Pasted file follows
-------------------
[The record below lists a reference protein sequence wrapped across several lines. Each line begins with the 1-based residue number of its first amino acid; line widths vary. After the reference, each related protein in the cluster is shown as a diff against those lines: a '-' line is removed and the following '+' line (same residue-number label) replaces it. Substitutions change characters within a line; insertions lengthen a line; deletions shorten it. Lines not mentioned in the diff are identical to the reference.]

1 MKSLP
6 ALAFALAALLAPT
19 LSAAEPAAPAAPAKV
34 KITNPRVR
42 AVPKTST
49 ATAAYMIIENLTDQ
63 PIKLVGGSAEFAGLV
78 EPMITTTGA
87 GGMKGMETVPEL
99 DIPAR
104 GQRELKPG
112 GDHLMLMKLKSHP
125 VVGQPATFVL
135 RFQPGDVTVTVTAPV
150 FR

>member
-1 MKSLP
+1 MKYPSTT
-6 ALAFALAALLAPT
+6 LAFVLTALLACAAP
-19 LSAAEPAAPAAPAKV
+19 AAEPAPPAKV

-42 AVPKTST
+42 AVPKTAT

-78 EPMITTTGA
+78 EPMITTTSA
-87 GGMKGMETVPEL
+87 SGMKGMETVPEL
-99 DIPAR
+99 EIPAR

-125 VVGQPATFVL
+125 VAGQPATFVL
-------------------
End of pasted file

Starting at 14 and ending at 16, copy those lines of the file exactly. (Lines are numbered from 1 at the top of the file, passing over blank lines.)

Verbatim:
125 VVGQPATFVL
135 RFQPGDVTVTVTAPV
150 FR